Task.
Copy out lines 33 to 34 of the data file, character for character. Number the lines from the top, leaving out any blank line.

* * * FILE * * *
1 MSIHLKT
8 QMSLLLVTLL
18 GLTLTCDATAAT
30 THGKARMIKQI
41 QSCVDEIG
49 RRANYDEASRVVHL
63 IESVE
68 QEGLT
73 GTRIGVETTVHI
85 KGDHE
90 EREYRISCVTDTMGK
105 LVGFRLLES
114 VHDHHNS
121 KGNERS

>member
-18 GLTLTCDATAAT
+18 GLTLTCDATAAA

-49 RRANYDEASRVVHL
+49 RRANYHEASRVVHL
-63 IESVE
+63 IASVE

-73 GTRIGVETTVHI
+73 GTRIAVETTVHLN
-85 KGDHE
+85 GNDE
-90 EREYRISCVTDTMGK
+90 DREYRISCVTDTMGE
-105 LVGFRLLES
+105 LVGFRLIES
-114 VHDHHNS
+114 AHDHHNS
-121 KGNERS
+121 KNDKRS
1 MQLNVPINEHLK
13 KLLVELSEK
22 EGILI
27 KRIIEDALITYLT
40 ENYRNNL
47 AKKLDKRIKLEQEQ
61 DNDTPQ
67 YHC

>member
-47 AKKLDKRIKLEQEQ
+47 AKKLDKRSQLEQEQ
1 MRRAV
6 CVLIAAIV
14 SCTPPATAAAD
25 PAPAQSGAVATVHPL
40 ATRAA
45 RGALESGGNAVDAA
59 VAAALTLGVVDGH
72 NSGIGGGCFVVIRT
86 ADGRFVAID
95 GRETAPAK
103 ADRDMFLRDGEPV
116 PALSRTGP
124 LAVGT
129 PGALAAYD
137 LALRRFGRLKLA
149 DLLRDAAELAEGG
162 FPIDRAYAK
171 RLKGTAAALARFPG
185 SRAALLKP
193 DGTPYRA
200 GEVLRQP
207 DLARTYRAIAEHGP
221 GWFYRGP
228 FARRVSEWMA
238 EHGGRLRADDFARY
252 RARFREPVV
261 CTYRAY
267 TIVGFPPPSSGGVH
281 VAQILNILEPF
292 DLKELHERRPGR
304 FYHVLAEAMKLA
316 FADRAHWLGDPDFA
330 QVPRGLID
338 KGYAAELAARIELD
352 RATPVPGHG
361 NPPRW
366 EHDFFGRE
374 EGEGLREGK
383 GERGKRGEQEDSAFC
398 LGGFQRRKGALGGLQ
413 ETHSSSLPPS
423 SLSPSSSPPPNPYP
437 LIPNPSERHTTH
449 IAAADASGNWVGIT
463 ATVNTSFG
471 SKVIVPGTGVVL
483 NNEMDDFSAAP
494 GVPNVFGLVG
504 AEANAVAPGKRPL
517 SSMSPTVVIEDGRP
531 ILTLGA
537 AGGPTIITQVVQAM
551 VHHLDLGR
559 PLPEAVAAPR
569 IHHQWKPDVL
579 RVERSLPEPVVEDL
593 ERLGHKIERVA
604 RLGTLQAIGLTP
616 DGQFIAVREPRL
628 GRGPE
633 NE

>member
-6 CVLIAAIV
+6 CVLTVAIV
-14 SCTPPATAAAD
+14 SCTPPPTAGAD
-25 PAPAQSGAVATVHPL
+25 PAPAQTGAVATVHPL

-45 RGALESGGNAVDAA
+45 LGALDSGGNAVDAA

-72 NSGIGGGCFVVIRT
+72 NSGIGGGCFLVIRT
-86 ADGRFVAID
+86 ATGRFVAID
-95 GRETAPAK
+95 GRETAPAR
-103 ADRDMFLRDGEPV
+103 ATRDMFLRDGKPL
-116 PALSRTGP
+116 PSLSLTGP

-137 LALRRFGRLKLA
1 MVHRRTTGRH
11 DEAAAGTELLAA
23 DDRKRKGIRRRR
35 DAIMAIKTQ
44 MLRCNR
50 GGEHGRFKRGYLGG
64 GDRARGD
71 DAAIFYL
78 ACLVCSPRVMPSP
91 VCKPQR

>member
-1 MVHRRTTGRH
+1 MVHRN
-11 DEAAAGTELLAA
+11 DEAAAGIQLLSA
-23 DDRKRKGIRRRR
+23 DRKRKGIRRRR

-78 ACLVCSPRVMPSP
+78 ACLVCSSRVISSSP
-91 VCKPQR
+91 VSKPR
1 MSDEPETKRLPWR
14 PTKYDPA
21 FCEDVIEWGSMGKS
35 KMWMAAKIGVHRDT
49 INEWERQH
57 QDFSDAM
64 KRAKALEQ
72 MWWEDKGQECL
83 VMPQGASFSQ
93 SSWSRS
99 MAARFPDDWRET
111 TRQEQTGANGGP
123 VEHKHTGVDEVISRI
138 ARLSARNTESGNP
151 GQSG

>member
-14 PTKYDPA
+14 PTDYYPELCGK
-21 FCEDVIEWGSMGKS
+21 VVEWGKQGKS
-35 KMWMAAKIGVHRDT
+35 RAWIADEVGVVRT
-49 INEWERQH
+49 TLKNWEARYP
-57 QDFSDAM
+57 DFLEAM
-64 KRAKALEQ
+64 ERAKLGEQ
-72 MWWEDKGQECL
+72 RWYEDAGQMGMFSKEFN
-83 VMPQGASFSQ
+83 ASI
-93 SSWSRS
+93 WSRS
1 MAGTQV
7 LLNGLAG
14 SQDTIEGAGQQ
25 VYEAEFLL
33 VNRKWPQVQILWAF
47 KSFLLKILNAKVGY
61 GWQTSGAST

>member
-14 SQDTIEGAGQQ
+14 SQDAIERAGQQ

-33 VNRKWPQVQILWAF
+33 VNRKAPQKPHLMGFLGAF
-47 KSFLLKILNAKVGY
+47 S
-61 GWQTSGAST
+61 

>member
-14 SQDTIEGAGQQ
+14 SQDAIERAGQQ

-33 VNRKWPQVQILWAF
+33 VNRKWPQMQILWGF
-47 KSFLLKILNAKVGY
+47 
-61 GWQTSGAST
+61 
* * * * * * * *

+121 KNDKRS
1 MQLNVPINEHLK